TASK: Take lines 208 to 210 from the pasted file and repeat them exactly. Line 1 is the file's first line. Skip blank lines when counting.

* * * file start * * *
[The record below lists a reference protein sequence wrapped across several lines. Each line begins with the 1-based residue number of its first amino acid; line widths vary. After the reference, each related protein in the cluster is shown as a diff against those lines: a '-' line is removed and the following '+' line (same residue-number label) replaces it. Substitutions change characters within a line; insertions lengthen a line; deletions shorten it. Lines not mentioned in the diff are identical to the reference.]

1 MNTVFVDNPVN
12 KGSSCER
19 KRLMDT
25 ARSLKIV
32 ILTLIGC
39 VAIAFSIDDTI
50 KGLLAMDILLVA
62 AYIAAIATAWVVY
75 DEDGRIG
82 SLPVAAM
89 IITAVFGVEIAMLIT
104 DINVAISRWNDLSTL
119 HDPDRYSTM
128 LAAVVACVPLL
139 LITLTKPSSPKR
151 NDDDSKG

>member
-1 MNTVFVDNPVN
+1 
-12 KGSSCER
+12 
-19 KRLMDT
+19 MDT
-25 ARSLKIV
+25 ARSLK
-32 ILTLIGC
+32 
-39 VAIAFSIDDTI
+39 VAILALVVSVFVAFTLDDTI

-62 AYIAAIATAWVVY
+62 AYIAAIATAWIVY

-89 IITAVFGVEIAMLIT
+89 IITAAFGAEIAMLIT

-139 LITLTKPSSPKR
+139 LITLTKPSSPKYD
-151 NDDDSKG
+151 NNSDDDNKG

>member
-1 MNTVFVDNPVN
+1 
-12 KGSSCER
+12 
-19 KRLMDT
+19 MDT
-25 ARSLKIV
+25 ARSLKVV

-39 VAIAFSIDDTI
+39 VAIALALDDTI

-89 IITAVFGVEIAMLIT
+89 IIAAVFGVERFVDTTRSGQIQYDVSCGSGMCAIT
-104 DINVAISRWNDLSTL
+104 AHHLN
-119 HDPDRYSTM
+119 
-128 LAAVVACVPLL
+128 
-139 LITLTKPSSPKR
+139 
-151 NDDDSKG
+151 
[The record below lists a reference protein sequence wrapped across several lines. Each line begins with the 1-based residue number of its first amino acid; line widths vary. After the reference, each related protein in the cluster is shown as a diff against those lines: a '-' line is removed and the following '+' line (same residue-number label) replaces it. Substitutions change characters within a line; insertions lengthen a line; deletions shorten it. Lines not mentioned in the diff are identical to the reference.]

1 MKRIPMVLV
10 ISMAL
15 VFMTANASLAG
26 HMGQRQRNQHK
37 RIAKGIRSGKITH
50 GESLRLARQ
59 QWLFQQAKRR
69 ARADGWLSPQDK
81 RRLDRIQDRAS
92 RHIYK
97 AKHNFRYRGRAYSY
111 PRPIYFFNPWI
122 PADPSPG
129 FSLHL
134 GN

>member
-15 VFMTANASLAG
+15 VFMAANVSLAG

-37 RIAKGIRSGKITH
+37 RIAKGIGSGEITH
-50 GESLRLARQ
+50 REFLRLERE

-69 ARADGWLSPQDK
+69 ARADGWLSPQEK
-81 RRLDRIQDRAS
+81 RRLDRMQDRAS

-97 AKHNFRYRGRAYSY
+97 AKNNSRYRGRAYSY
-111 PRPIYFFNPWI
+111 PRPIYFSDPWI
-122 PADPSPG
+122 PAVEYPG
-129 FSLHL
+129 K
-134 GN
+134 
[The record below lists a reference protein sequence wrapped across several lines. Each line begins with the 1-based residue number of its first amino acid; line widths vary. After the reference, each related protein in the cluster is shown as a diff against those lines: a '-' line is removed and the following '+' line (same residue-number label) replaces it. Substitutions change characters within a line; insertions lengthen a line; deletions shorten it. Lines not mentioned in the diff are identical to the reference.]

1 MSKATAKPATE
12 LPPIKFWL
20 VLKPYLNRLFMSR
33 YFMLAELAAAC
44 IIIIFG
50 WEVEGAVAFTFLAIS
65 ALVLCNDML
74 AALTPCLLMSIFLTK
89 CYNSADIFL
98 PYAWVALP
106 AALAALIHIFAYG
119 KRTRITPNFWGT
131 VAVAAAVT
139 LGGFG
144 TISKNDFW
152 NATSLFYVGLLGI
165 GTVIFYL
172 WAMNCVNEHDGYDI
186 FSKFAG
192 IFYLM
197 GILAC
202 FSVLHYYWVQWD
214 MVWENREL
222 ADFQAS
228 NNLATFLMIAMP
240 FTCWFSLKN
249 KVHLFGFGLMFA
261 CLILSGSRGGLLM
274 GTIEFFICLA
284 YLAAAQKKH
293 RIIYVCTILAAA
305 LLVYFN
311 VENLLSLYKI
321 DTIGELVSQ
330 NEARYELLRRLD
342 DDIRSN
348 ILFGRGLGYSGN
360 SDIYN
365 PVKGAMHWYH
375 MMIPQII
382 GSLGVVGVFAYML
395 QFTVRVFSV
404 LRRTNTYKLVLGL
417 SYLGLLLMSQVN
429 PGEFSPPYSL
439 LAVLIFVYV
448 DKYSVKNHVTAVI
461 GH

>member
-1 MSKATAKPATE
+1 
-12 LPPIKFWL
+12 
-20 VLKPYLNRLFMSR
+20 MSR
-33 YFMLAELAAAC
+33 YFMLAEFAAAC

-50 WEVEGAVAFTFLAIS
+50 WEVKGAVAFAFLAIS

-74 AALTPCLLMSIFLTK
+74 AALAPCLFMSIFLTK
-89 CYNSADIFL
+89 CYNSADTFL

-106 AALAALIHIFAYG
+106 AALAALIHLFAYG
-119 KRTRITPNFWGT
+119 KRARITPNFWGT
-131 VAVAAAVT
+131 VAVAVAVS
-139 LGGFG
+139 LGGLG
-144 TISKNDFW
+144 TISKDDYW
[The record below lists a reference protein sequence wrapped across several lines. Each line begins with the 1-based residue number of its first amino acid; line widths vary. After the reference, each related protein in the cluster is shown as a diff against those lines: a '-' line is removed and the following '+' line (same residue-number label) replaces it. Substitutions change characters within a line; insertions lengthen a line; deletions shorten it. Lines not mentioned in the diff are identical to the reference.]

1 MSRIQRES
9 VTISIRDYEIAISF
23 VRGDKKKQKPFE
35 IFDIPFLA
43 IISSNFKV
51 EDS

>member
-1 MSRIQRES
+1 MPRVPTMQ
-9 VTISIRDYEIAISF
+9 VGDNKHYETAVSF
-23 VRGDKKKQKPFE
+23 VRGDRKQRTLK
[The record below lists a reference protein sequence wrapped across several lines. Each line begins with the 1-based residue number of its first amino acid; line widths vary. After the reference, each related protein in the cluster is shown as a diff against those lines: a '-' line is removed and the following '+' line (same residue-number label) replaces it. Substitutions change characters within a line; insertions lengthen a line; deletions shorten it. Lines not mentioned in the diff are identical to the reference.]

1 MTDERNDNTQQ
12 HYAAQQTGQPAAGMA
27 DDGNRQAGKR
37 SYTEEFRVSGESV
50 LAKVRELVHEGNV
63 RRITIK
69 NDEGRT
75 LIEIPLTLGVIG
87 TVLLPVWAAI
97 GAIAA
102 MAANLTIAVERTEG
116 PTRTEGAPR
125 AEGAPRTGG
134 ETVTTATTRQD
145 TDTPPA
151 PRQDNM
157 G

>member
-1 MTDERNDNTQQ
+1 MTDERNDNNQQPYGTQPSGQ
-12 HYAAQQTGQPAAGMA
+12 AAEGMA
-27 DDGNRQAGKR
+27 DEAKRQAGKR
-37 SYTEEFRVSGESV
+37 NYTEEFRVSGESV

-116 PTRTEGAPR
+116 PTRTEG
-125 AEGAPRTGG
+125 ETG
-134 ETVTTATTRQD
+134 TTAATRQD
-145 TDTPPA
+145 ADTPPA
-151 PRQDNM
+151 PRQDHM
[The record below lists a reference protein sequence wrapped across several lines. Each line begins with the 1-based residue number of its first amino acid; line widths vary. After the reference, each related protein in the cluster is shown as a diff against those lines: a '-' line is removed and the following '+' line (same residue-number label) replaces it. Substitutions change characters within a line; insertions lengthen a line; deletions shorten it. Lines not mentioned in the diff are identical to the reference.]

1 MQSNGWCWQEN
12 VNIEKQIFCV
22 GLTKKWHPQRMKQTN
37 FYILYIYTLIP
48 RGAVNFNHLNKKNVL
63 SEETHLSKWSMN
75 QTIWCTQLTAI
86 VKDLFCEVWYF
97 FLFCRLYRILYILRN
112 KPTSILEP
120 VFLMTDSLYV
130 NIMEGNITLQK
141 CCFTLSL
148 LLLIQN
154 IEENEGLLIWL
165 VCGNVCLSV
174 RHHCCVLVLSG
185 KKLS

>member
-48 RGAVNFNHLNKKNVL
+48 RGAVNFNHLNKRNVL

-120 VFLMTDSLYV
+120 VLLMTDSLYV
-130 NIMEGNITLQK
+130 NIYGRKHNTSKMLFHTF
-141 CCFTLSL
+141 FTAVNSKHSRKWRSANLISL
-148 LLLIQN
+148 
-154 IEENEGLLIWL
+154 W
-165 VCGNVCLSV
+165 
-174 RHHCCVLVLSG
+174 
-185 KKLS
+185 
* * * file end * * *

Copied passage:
-12 HYAAQQTGQPAAGMA
+12 AAEGMA
-27 DDGNRQAGKR